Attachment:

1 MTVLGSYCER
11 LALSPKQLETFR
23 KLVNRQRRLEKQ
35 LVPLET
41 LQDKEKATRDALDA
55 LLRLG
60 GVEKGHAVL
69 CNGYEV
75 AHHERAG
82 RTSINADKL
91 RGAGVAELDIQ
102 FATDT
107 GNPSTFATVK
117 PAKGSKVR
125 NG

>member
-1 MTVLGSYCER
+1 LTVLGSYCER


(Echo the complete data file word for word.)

1 MTVLGSYCER
11 LALSPKQLETFR
23 KLVNRQRRLEKQ
35 LVPLET
41 LQDKEKATRDALDA
55 LLRLG
60 GVEKGHAVL
69 CNGYEV
75 AHHERAG
82 RTSINADKL
91 RGAGVAELDIQ
102 FATDT
107 GNPSTFATVK
117 PAKGSKVR
125 NG

>member
-1 MTVLGSYCER
+1 LTVLGSYCER